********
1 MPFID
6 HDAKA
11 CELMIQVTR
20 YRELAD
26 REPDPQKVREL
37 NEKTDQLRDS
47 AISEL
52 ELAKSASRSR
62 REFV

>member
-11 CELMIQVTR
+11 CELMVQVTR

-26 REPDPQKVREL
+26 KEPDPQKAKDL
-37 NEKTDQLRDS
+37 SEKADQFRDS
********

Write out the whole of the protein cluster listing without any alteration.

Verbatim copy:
1 MPFID
6 HDAKA
11 CELMIQVTR
20 YRELAD
26 REPDPQKVREL
37 NEKTDQLRDS
47 AISEL
52 ELAKSASRSR
62 REFV

>member
-11 CELMIQVTR
+11 CELMVQVTR

-26 REPDPQKVREL
+26 KEPDPQKAKDL
-37 NEKTDQLRDS
+37 SEKADQFRDS